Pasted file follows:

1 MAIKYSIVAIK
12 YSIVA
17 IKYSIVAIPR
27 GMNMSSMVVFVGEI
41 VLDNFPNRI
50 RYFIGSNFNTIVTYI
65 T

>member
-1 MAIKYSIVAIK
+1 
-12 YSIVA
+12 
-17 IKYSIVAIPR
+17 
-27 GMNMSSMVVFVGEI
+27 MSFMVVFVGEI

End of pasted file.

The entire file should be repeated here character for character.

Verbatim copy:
1 MAIKYSIVAIK
12 YSIVA
17 IKYSIVAIPR
27 GMNMSSMVVFVGEI
41 VLDNFPNRI
50 RYFIGSNFNTIVTYI
65 T

>member
-1 MAIKYSIVAIK
+1 
-12 YSIVA
+12 
-17 IKYSIVAIPR
+17 
-27 GMNMSSMVVFVGEI
+27 MSFMVVFVGEI